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Jim Liebelt Christian Blog and Commentary

Teen Boys Who Attempt Suicide More Likely to Abuse as Adults

  • Jim Liebelt
    Jim is Senior Writer, Editor and Researcher for the HomeWord Center for Youth and Family at Azusa Pacific University. Jim has over 25 years of experience as a youth and family ministry specialist, and has been on the HomeWord staff since 1998. He has served over the years as a pastor, author, youth ministry trainer, adjunct college instructor and speaker. Jim’s culture blog and parenting articles appear on HomeWord.com. Jim is a contributing author of culture and parenting articles to Crosswalk.com. Jim and his wife Jenny live in Olympia, WA.
  • 2010 Jun 15
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Men who attempted suicide before age 18 are much more likely to abuse their girlfriends or wives, according to a study from the Oregon Social Learning Center in Eugene.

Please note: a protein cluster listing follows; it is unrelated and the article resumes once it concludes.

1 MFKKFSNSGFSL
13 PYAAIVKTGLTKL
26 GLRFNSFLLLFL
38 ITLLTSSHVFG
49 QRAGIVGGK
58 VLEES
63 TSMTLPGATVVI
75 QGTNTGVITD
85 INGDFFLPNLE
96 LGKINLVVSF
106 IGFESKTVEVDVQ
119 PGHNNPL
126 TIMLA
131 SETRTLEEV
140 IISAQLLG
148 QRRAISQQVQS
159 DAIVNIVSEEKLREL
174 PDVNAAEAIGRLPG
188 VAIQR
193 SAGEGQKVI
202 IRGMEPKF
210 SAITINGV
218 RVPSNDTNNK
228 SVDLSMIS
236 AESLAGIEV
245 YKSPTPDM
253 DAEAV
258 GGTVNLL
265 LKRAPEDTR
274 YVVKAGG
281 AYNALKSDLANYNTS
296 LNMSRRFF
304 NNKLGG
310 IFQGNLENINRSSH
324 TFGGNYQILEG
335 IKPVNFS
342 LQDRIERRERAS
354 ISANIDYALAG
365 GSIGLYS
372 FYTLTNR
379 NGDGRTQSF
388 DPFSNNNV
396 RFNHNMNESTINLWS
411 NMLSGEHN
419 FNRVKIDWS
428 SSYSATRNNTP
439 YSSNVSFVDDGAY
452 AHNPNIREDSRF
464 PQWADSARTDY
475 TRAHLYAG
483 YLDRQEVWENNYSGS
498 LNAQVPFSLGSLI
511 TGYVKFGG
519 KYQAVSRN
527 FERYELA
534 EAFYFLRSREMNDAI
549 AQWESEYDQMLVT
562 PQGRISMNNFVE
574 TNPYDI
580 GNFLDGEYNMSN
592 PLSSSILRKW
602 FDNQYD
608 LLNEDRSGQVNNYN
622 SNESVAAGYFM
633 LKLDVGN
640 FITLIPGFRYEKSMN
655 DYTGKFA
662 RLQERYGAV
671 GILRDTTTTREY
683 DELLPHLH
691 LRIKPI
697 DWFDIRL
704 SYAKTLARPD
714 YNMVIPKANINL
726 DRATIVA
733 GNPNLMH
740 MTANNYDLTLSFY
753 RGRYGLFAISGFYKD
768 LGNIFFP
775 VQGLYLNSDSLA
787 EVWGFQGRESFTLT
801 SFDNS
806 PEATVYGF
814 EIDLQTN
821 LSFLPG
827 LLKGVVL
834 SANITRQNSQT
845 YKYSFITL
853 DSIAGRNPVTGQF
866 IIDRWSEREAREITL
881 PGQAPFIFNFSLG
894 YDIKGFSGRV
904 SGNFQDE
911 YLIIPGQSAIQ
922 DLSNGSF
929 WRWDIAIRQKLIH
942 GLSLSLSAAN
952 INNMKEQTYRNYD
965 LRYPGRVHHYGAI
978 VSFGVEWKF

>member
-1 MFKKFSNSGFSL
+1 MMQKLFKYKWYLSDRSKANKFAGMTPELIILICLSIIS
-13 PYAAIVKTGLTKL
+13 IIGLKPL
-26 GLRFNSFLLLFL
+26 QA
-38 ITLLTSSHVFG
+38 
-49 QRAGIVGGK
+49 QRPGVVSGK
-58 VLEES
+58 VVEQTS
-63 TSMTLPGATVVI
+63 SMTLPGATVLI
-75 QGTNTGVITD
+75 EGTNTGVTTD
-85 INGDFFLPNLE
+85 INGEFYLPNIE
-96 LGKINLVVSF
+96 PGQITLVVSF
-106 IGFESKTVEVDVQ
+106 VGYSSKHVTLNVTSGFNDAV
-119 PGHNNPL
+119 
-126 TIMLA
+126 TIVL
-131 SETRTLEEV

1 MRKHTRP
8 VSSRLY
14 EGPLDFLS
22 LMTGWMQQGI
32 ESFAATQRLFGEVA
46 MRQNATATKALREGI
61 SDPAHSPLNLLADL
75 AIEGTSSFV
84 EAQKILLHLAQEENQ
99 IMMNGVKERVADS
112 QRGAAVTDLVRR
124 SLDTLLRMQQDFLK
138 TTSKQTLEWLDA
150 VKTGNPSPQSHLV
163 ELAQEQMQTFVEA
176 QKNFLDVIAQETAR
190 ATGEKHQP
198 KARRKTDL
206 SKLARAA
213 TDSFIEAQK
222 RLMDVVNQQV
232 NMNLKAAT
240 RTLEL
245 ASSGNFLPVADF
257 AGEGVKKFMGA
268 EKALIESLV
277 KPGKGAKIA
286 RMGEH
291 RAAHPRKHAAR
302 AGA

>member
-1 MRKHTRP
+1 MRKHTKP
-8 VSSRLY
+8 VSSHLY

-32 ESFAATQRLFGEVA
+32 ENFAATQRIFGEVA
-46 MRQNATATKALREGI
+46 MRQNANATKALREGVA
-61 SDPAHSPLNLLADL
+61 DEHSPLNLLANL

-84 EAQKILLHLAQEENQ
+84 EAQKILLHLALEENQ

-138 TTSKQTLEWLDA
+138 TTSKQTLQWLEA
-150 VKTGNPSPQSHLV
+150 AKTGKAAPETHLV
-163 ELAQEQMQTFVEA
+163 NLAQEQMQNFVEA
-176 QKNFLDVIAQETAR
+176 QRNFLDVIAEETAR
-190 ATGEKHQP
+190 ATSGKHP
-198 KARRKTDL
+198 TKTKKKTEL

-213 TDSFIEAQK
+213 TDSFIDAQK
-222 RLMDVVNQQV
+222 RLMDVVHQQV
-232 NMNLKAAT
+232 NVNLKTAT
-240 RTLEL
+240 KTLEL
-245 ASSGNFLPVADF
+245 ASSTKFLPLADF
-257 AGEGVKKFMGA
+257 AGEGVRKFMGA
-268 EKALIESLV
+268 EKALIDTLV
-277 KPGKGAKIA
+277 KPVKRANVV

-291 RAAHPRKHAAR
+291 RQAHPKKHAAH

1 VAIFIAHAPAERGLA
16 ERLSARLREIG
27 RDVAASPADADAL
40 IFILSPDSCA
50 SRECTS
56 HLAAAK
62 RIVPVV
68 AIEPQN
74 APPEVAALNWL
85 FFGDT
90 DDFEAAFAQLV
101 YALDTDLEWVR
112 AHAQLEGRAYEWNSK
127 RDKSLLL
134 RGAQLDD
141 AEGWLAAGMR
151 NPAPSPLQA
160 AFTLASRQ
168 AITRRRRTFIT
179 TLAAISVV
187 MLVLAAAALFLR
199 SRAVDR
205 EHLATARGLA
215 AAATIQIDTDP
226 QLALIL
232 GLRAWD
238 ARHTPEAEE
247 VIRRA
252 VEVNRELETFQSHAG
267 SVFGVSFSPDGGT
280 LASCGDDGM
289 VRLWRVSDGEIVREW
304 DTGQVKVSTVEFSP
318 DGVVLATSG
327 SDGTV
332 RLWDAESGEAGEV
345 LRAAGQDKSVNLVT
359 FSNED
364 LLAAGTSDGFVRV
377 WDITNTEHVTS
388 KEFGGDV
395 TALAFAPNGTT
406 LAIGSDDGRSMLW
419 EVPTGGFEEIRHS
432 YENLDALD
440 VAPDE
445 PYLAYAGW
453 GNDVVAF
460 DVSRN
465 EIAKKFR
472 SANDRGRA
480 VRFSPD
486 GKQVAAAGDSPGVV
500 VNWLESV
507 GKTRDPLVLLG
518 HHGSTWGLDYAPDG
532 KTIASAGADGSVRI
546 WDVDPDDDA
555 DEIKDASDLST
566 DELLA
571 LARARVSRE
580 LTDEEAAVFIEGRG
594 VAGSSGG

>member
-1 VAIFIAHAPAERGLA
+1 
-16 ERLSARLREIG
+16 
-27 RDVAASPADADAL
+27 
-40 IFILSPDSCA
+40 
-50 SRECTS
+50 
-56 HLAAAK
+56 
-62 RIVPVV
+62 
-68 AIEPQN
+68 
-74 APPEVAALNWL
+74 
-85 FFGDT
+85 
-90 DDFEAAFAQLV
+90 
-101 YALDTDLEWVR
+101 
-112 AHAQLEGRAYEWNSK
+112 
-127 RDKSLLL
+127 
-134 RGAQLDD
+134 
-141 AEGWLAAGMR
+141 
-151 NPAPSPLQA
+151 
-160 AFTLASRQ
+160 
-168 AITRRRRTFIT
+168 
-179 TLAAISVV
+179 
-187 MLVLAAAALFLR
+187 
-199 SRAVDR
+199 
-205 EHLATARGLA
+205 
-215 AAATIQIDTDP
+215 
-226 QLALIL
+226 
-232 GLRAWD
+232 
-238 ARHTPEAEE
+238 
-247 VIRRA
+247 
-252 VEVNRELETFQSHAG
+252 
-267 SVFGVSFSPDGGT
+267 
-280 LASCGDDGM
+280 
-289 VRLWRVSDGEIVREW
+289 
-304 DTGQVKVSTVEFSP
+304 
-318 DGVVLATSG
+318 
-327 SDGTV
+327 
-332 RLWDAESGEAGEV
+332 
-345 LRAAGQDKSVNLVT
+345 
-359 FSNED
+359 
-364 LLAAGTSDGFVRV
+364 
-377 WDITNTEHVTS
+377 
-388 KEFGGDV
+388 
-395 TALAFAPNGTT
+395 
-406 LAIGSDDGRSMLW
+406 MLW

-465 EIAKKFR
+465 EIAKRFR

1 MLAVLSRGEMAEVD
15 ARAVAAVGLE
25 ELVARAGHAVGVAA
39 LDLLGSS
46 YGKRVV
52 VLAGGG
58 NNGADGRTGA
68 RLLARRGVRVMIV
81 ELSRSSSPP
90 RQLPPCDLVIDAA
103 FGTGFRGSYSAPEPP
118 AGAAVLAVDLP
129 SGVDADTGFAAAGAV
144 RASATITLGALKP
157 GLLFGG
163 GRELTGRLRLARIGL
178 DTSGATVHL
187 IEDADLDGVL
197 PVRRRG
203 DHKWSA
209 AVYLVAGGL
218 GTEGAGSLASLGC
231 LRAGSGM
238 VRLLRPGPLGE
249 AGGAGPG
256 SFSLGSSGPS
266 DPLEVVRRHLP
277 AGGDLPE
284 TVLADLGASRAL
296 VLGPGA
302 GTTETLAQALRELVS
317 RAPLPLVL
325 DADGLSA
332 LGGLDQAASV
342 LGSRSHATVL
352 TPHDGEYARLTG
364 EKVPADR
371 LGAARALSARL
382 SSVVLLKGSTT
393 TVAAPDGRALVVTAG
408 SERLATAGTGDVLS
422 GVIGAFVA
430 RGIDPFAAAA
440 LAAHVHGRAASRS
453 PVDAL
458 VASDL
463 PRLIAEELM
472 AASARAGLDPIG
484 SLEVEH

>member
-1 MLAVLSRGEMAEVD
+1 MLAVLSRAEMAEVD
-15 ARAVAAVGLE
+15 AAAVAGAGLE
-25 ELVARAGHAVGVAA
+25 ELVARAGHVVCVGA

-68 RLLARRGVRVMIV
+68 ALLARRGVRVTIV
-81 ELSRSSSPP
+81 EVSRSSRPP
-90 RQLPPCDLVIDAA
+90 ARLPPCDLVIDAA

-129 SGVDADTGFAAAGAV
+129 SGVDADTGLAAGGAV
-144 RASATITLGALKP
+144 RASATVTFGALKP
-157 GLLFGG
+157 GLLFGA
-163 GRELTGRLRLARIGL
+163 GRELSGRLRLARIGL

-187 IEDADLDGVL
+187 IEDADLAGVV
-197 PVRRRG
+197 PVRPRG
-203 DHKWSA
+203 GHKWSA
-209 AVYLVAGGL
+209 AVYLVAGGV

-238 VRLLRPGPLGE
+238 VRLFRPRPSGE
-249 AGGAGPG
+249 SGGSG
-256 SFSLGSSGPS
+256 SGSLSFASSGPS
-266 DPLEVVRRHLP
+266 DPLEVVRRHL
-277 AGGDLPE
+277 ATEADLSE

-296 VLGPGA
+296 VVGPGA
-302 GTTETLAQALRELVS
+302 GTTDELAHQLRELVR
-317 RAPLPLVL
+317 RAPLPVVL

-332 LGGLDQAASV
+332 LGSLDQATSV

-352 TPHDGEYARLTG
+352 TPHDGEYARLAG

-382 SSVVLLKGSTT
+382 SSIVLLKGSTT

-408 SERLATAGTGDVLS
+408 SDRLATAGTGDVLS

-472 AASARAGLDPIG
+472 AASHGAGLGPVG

The U.S. study included 153 males from relatively high-crime neighborhoods who were assessed annually from ages 10 to 32. The men's romantic partners were added to the study when the men were aged 18 to 25. Researchers found that 58 percent of males who tried to kill themselves before age 18 went on to injure a girlfriend or wife, compared with 23 percent of males who didn't attempt suicide when they were youths.

The association between attempted suicide and later aggression toward partners remained even after the researchers controlled for a number of other factors, including aggression, depression, substance abuse and a family history of abuse. The study documented partner abuse through several types of data, including domestic violence arrest records, women's and men's accounts of injuries and live observations of couples.

The findings, published online in the journal Psychological Medicine, offer evidence of the need for intervention programs for suicidal teens, said study co-author David Kerr, an assistant professor of psychology at Oregon State University (OSU).

"The study began when these men were kids, before anyone knew who was going to be violent," Kerr continued. That is quite different from research that starts with violent men, or women from a domestic violence shelter, and tries to look back in time for explanations."

Source: Businessweek
http://www.businessweek.com/lifestyle/content/healthday/640054.html